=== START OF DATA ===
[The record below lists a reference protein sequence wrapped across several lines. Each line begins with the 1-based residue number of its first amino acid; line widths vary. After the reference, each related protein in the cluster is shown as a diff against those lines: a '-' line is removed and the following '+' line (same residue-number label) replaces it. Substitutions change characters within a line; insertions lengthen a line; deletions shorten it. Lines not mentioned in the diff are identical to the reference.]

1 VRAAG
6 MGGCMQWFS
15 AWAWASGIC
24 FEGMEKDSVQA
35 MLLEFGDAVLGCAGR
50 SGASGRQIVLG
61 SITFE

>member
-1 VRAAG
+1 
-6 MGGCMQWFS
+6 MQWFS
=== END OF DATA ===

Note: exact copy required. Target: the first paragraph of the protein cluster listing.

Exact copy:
[The record below lists a reference protein sequence wrapped across several lines. Each line begins with the 1-based residue number of its first amino acid; line widths vary. After the reference, each related protein in the cluster is shown as a diff against those lines: a '-' line is removed and the following '+' line (same residue-number label) replaces it. Substitutions change characters within a line; insertions lengthen a line; deletions shorten it. Lines not mentioned in the diff are identical to the reference.]